A147562


Number of "ON" cells at nth stage in the "UlamWarburton" twodimensional cellular automaton.


81



0, 1, 5, 9, 21, 25, 37, 49, 85, 89, 101, 113, 149, 161, 197, 233, 341, 345, 357, 369, 405, 417, 453, 489, 597, 609, 645, 681, 789, 825, 933, 1041, 1365, 1369, 1381, 1393, 1429, 1441, 1477, 1513, 1621, 1633, 1669, 1705, 1813, 1849, 1957, 2065, 2389, 2401, 2437, 2473
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OFFSET

0,3


COMMENTS

Studied by Holladay and Ulam circa 1960. See Fig. 1 and Example 1 of the Ulam reference.  N. J. A. Sloane, Aug 02 2009.
Singmaster calls this the UlamWarburton cellular automaton.  N. J. A. Sloane, Aug 05 2009
On the infinite square grid, start with all cells OFF.
Turn a single cell to the ON state.
At each subsequent step, each cell with exactly one neighbor ON is turned ON, and everything that is already ON remains ON.
Here "neighbor" refers to the four adjacent cells in the X and Y directions.
Note that "neighbor" could equally well refer to the four adjacent cells in the diagonal directions, since the graph formed by Z^2 with "onestep rook" adjacencies is isomorphic to Z^2 with "onestep bishop" adjacencies.
Also toothpick sequence starting with a central Xtoothpick followed by Ttoothpicks (see A160170 and A160172). The sequence gives the number of polytoothpicks in the structure after nth stage.  Omar E. Pol, Mar 28 2011
It appears that this sequence shares infinitely many terms with both A162795 and A169707, see Formula section and Example section.  Omar E. Pol, Feb 20 2015
It appears that the positive terms are also the odd terms (a bisection) of A151920.  Omar E. Pol, Mar 06 2015
Also, the number of active (ON,black) cells in the nth stage of growth of twodimensional cellular automaton defined by Wolfram's "Rule 558" or "Rule 686" based on the 5celled von Neumann neighborhood.  Robert Price, May 10 2016


REFERENCES

D. Singmaster, On the cellular automaton of Ulam and Warburton, M500 Magazine of the Open University, #195 (December 2003), pp. 27.
S. Ulam, On some mathematical problems connected with patterns of growth of figures, pp. 215224 of R. E. Bellman, ed., Mathematical Problems in the Biological Sciences, Proc. Sympos. Applied Math., Vol. 14, Amer. Math. Soc., 1962.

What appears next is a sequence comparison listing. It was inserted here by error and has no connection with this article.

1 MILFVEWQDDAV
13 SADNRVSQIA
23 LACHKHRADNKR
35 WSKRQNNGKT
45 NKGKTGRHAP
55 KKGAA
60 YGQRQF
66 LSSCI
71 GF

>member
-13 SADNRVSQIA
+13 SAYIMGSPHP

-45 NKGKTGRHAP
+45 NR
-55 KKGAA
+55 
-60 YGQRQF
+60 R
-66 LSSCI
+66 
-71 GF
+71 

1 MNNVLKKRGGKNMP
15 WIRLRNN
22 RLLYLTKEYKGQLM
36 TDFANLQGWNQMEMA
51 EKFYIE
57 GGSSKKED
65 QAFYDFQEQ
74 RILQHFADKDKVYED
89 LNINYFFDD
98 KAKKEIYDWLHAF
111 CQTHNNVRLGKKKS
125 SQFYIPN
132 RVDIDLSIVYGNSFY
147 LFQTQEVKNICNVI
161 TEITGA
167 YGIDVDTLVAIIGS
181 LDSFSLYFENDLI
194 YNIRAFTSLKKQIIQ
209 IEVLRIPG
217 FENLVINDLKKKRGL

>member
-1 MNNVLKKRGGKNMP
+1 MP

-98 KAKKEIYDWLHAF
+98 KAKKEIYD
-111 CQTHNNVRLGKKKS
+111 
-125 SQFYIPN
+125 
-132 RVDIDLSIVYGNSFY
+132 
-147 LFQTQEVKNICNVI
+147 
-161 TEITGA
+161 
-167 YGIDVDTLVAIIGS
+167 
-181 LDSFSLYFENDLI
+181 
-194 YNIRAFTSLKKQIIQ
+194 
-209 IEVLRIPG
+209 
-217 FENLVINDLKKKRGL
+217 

S. Wolfram, A New Kind of Science, Wolfram Media, 2002; p. 928.


LINKS

N. J. A. Sloane, Table of n, a(n) for n = 0..10000
David Applegate, Omar E. Pol and N. J. A. Sloane, The Toothpick Sequence and Other Sequences from Cellular Automata, Congressus Numerantium, Vol. 206 (2010), 157191
David Applegate, The movie version
Steven R. Finch, Toothpicks and Live Cells, July 21, 2015. [Cached copy, with permission of the author]
Omar E. Pol, Illustration of initial terms (Fig. 1: onestep rook  the current sequence), (Fig. 2: onestep bishop), (Fig. 3: overlapping squares), (Fig. 4: overlapping Xtoothpicks), (2009), (Fig. 5: overlapping circles), (2010)
Omar E. Pol, Illustration of initial terms of A139250, A160120, A147562 (overlapping figures), (2009)
D. Singmaster, On the cellular automaton of Ulam and Warburton, 2003 [Cached copy, included with permission]
N. J. A. Sloane, Illustration of terms 0 through 9
N. J. A. Sloane, Catalog of Toothpick and Cellular Automata Sequences in the OEIS
N. J. A. Sloane, On the Number of ON Cells in Cellular Automata, arXiv:1503.01168 [math.CO], 2015.
Eric Weisstein's World of Mathematics, Elementary Cellular Automaton
S. Wolfram, A New Kind of Science
Index entries for sequences related to cellular automata
Index to 2D 5Neighbor Cellular Automata
Index to Elementary Cellular Automata


FORMULA

For n>0, a(n) = 1 + 4*Sum_{k=1..n} 3^(wt(k1)1), where wt() = A000120().